The 2013 Toyota Avalon is also equipped with a drive mode system that offers three settings: Eco, Normal and Sport. Like their names suggest, the Eco mode relaxes throttle response and manages the climate control system to maximize fuel economy, while the Sport mode enhances power steering effort and adjusts throttle sensitivity to make the car feel more responsive.

You’ll particularly notice the Avalon’s front-wheel drivetrain when you punch the Sport button and then punch the gas pedal. According to Toyota, the 0–100 km/h sprint is performed in about seven seconds. The muscular V6 has more than enough guts to propel the big sedan, yet is fairly efficient when you revert to Eco mode and drive at a more relaxed pace. At 100 km/h, the 3.5L engine spins at just 1,700 rpm, and the average recorded during our test week was 12.5 L/100 km.

Test Drive: 2013 Toyota Avalon Limited toyota car test drives Test Drive: 2013 Toyota Avalon Limited toyota car test drives Test Drive: 2013 Toyota Avalon Limited toyota car test drives
2013 Toyota Avalon Limited. Click image to enlarge

In the U.S., you can now get an Avalon Hybrid, which uses the Camry Hybrid’s 2.5L Atkinson-cycle four, electric motor and battery pack for a combined output of 200 hp. However, it’s not offered in Canada, at least not for now.

The 2013 Toyota Avalon’s forte is obviously its ride quality. The car absorbs road imperfections without any floatiness and with barely a hint of road and suspension noise. The driving experience remains relaxing, yet more rewarding than in previous-generation models.

Comparisons between the Avalon and the Lexus ES are inevitable. They’re both front-wheel drive, ride on the same wheelbase, are equipped with the same engine and their equipment levels are similar. Apart from their schnozzes, they even look the same. In short, the differences are minimal, so you’d basically be spending a few thousands less for the Avalon; that is, if a luxury-brand badge isn’t all that important to you.

In fact, your choice could depend on what you do for a living. If you’re a sales rep on the road, for example, the brand of car you drive is important. Visit your customers in a luxury-branded car, and they might think you’ll try to overcharge them so you can handle your high monthly payments. Show up in an Avalon, and your customers will likely perceive you as someone with good taste, who isn’t all flash and no cash.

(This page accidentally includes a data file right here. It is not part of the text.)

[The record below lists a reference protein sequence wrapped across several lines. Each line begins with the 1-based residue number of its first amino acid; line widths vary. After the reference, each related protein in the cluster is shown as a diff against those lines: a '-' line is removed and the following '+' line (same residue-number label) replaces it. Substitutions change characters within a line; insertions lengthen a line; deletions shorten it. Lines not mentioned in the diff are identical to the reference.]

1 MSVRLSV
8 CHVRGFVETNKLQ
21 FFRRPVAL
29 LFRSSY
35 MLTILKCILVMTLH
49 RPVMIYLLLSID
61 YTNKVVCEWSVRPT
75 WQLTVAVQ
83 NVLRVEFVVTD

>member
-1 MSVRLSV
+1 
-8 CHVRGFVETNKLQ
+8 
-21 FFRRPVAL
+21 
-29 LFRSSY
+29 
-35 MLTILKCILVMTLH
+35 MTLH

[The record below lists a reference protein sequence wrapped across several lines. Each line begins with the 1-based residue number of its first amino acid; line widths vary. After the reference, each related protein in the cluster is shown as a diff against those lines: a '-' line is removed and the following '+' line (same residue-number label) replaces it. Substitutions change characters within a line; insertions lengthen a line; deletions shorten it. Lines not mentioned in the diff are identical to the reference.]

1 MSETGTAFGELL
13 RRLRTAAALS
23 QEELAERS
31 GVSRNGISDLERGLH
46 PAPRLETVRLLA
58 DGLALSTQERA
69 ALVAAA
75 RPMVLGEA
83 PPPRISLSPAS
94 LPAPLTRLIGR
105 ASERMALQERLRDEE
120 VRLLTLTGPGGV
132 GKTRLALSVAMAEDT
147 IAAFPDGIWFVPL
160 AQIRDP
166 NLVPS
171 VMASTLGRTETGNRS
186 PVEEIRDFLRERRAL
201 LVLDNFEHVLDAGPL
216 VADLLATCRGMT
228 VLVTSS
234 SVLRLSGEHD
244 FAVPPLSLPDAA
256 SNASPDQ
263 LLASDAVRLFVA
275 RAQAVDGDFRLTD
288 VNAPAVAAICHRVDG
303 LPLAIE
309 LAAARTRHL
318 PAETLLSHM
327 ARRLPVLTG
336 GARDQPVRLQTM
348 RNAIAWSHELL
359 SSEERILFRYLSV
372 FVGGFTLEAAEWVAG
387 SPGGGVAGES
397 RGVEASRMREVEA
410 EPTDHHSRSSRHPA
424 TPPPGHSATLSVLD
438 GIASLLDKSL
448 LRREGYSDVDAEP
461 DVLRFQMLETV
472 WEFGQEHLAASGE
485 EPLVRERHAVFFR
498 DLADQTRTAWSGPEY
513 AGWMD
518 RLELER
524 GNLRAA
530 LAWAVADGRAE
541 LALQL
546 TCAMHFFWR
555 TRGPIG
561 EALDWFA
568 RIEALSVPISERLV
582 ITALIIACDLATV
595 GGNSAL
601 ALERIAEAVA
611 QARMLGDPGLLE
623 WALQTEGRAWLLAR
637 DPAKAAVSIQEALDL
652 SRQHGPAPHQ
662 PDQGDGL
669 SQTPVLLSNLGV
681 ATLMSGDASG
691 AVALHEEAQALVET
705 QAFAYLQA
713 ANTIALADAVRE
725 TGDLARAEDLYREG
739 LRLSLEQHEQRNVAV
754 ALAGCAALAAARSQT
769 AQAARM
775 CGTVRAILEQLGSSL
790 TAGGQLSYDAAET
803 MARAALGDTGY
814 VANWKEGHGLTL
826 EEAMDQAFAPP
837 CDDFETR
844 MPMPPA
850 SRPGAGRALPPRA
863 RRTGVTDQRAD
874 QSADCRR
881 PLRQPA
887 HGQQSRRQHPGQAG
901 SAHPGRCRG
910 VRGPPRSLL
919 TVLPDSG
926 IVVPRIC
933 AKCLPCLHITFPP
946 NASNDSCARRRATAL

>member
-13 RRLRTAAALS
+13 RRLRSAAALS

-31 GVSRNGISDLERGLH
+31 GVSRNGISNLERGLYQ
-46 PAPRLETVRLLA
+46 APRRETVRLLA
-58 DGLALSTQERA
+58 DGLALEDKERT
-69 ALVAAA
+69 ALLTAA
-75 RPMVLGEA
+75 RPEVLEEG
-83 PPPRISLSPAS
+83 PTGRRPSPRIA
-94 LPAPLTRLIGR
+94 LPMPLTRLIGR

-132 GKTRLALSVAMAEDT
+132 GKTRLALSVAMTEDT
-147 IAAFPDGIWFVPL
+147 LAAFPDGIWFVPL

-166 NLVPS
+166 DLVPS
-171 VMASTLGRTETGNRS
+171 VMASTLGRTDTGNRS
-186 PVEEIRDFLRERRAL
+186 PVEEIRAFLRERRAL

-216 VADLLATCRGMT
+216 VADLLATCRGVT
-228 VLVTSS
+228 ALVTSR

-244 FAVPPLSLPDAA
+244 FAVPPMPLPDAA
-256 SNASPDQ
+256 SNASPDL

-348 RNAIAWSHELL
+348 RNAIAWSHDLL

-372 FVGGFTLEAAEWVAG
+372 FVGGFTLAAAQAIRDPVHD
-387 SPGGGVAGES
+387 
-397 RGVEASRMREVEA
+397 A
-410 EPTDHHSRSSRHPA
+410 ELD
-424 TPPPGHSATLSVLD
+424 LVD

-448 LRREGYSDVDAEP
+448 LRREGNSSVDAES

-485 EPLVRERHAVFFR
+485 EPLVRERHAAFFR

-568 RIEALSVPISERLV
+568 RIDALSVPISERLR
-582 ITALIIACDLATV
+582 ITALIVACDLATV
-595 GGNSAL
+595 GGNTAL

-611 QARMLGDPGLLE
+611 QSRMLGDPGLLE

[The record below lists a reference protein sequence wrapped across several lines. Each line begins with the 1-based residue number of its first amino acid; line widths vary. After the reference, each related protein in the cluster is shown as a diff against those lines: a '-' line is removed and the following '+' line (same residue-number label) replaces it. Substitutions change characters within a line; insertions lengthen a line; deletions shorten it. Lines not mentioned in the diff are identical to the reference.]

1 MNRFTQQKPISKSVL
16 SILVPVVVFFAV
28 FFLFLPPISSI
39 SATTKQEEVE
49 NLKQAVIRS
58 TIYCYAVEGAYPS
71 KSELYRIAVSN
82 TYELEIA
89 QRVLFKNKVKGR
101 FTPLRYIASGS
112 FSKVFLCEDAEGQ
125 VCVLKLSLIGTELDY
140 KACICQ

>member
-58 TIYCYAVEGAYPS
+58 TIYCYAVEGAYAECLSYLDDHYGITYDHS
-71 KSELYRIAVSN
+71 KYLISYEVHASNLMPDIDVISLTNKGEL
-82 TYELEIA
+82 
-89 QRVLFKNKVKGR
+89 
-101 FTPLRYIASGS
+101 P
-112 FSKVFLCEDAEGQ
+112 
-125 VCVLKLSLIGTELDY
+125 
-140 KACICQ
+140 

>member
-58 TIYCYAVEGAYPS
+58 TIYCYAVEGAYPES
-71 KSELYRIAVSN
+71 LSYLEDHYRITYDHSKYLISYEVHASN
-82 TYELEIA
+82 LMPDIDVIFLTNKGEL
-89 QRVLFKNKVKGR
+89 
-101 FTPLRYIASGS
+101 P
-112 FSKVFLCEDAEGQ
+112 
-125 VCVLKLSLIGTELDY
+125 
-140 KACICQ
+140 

The 2013 Toyota Avalon starts at a reasonable $36,800 in XLE trim, while our Limited tester with the Premium Package is listed at $41,850. That’s on par with nicely equipped versions of the Taurus, the Charger, the 300 and the Nissan Maxima.

The Avalon is refined, comfortable and quiet; however, torque steer is present, and although it’s well controlled, you’ll still feel it every time you mash the throttle in anything but a perfectly straight line. If you like driving dynamics as much as I do, the Charger’s rear-wheel (or optional all-wheel) drivetrain and sportier character should suit you better.

On the other hand, there is no doubt in my mind that the new Avalon will please a broader clientele because it’s much more enjoyable to drive and to be seen in. Toyota is definitely on the right track.

Test Drive: 2013 Toyota Avalon Limited toyota car test drives
2013 Toyota Avalon Limited. Click image to enlarge

2013 Toyota Avalon Limited
Base price (Limited): $38,900
Options: $2,950 (Premium Package)
Freight and pre-delivery inspection: $1,565
A/C tax: $100
Price as tested: $43,515

Competitors
Chevrolet Impala
Chrysler 300
Dodge Charger
Ford Taurus
Lexus ES 350
Nissan Maxima

Crash test ratings
National Highway Traffic Safety Administration
Insurance Institute for Highway Safety